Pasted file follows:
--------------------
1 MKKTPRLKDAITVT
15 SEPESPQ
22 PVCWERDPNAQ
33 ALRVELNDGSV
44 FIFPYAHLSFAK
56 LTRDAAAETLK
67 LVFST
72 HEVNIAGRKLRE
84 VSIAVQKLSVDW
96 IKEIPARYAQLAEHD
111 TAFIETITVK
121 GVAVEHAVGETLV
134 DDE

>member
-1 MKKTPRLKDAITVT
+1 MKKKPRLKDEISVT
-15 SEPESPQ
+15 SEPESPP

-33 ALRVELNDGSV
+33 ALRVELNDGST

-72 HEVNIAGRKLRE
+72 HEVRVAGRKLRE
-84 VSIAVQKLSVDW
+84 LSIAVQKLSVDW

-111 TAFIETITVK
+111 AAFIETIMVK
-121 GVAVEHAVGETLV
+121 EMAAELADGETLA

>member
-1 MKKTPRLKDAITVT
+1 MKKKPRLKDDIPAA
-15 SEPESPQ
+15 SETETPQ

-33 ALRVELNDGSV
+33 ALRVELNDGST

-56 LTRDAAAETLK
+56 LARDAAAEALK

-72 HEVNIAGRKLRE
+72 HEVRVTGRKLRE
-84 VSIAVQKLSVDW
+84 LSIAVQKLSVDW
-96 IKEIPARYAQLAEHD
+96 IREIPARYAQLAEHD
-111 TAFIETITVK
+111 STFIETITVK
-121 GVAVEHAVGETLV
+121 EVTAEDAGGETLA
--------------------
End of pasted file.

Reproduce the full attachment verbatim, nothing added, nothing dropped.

1 MKKTPRLKDAITVT
15 SEPESPQ
22 PVCWERDPNAQ
33 ALRVELNDGSV
44 FIFPYAHLSFAK
56 LTRDAAAETLK
67 LVFST
72 HEVNIAGRKLRE
84 VSIAVQKLSVDW
96 IKEIPARYAQLAEHD
111 TAFIETITVK
121 GVAVEHAVGETLV
134 DDE

>member
-1 MKKTPRLKDAITVT
+1 MKKKPRLKDEISVT
-15 SEPESPQ
+15 SEPESPP

-33 ALRVELNDGSV
+33 ALRVELNDGST

-72 HEVNIAGRKLRE
+72 HEVRVAGRKLRE
-84 VSIAVQKLSVDW
+84 LSIAVQKLSVDW

-111 TAFIETITVK
+111 AAFIETIMVK
-121 GVAVEHAVGETLV
+121 EMAAELADGETLA

>member
-1 MKKTPRLKDAITVT
+1 MKKKPRLKDDIPAA
-15 SEPESPQ
+15 SETETPQ

-33 ALRVELNDGSV
+33 ALRVELNDGST

-56 LTRDAAAETLK
+56 LARDAAAEALK

-72 HEVNIAGRKLRE
+72 HEVRVTGRKLRE
-84 VSIAVQKLSVDW
+84 LSIAVQKLSVDW
-96 IKEIPARYAQLAEHD
+96 IREIPARYAQLAEHD
-111 TAFIETITVK
+111 STFIETITVK
-121 GVAVEHAVGETLV
+121 EVTAEDAGGETLA